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Until the Story of the hunt is told by the Lion, the tale of the hunt will always glorify the hunter

–African Proverb

Welcome to my blog, which was created to promote mental health awareness and healing among African Americans individually and collectively.  My aim is to help those who read this blog heal from the multigenerational oppression of Africans and their descendants that resulted from centuries of chattel slavery.  

This blog is focused on both individual and collective psychological and spiritual growth as well as social justice and systematic change as I believe there is an urgent need for not only individual change, but changes in our systems, institutions, and communities in order to help African Americans become emotionally and physically healthier, and thrive. I hope this blog will inspire, guide, and empower you to make personal and systemic changes wherever you are.

Please note that reading this blog is not a substitute for therapy. If you are in need of therapy, please click on the schedule an appointment link below to schedule an appointment with me if you reside in California. 



Why I specialize in treating African-Americans:

  • Because African-Americans are at greater risk for mental illness and sometimes experience more severe forms of mental health conditions due to unmet needs and other barriers.  According to the Health and Human Services Office of Minority Health, African-Americans are 20% more likely to experience serious mental health problems than the general population.

  • Because African-Americans are more likely to experience certain factors that increase the risk for developing a mental health condition.  African-Americans of all ages are more likely to be victims of serious violent crime making them more likely to meet the diagnostic criteria for post-traumatic stress disorder (PTSD).  African-Americans are over-represented in our jails and prisons.  African-Americans account for 37 percent of drug arrests, but only 14 percent of regular drug users (illicit drug use is frequently associated with self-medication among people with mental illnesses).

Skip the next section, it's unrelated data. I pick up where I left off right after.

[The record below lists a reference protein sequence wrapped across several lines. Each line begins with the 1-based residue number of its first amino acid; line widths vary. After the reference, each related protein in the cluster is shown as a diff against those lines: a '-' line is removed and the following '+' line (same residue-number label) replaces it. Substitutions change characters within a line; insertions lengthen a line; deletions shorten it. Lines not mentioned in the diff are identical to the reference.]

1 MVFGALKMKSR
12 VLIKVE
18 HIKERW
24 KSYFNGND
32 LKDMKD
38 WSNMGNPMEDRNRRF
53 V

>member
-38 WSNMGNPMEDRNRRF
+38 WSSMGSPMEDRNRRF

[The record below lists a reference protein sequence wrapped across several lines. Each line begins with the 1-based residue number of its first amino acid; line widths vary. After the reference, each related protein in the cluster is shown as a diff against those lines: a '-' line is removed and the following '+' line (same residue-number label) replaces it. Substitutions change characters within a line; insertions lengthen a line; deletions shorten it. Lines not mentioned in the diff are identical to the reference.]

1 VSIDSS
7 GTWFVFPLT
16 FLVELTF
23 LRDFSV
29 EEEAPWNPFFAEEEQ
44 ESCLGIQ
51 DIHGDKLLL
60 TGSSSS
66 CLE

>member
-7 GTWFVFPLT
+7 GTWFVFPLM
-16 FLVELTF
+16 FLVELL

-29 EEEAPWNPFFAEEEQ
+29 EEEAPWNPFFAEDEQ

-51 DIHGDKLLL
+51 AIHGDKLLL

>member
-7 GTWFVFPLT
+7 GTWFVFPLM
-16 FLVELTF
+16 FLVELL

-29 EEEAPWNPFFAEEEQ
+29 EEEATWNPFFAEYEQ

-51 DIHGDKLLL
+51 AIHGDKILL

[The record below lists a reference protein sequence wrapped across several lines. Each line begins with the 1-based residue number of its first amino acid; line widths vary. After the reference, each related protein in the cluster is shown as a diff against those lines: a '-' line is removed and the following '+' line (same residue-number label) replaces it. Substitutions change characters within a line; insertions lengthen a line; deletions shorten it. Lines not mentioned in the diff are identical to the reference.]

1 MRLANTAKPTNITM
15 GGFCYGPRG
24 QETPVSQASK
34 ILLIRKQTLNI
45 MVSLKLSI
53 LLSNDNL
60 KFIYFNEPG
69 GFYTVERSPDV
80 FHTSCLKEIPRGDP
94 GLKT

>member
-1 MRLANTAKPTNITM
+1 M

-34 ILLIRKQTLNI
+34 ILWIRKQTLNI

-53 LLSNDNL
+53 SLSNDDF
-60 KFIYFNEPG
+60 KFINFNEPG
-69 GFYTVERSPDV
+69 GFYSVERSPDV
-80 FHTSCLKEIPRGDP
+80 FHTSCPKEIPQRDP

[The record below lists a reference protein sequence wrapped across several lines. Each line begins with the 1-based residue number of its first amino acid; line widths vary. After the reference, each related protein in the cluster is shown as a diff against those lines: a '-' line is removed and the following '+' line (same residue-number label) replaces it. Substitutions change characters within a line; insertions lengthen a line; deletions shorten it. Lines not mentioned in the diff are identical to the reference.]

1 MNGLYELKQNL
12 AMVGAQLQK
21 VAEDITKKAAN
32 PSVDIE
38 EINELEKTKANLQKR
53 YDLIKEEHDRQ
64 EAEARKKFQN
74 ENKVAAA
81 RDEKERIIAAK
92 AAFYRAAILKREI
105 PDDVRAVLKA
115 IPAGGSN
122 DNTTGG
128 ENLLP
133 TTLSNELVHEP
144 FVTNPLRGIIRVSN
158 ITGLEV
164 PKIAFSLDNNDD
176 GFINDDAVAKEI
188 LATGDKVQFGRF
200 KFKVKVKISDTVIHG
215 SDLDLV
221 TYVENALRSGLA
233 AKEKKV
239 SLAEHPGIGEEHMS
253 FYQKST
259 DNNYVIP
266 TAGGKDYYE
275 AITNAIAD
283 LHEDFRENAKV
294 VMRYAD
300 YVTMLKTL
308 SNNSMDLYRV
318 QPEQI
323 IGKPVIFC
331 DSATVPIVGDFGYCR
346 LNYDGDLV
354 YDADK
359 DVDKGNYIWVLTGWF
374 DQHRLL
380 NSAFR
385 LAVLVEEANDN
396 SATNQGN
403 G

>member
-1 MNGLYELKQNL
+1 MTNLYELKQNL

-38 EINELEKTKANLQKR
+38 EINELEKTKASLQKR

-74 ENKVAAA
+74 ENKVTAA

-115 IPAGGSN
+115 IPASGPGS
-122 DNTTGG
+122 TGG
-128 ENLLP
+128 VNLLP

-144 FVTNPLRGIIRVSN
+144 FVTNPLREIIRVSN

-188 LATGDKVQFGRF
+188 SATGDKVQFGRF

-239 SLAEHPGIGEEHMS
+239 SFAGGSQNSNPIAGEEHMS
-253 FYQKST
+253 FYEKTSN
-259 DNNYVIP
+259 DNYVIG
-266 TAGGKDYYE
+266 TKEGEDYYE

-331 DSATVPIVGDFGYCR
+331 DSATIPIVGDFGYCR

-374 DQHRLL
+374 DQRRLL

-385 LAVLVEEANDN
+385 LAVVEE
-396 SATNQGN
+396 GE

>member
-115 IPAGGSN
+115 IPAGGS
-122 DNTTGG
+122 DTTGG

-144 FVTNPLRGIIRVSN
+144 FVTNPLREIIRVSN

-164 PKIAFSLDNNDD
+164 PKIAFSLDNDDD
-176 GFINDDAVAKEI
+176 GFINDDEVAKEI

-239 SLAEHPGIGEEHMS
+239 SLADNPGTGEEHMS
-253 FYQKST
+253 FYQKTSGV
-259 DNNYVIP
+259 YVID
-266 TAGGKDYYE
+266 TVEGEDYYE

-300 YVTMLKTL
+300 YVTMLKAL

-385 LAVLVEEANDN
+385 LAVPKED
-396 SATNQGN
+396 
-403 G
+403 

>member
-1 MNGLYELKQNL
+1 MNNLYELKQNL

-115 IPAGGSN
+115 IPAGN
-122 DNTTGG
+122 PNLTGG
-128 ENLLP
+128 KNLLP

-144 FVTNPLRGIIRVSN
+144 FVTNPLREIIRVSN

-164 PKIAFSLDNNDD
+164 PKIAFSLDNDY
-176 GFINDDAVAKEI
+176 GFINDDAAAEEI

• Because historically, African-Americans in the United States have experienced unique and considerable challenges in accessing mental health services and are less likely to receive accurate mental health diagnoses.

  • Because of the lack of cultural understanding and culturally relevant mental health services available to African-Americans.  Only 2 percent of psychiatrists, 2 percent of psychologists and 4 percent of social workers in the United States are African-American.

  • Because despite progress made over the years, racism and discrimination continue to have a negative impact on the mental health of African-Americans.


by Sharmaine D. Barnes

March 23, 2019

Psychologist Jeffrey Young developed the schema-focused therapy approach to address lifelong, self-defeating patterns called early maladaptive schemas.  Young and associates identified 18 early maladaptive schemas that develop when needs are not met in childhood.  However, in this blog article, I explore schema theory from an African-American perspective. 

What are Schemas? 

Schemas are core beliefs that define who we are and direct how we live our lives.  Schemas create the internal monologue that characterizes the thoughts, assumptions, and interpretations that inform each person's individual worldview.  When a schema is activated, it produces intense emotions. 

As a marriage and family therapist, I tend to focus on the schemas that have significant relevance to interpersonal relationships.  I have found the following schemas to be key in the lives of my African-American clients; however, I do not consider them to be maladaptive--Instead, it is the schema coping behaviors that I believe are maladaptive.

Key Schemas for African-Americans

  • Mistrust and abuse: the expectation that you will be harmed through abuse or neglect

  • Emotional deprivation: the expectation that your needs for emotional support won't be met (deprivation of empathy: the absence of understanding)

  • Defectiveness and shame: the belief that you are defective, inferior, or unlovable

  • Social isolation and alienation: the belief that you don't belong to a group, are isolates, or are radically different from others

  • Failure: the belief that you are inadequate or incompetent and will ultimately fail

  • Subjugation: voluntarily meeting the needs of others at the expense of your own needs, submitting to others to avoid real or perceived consequences, or surrendering control to others due to real or perceived coercion

  • Unrelenting standards and hypercriticalness: the belief that you must meet very high internalized standards to avoid criticism, leading to impairment in areas of life such as pleasure, health, and satisfying relationships

To be continued...   





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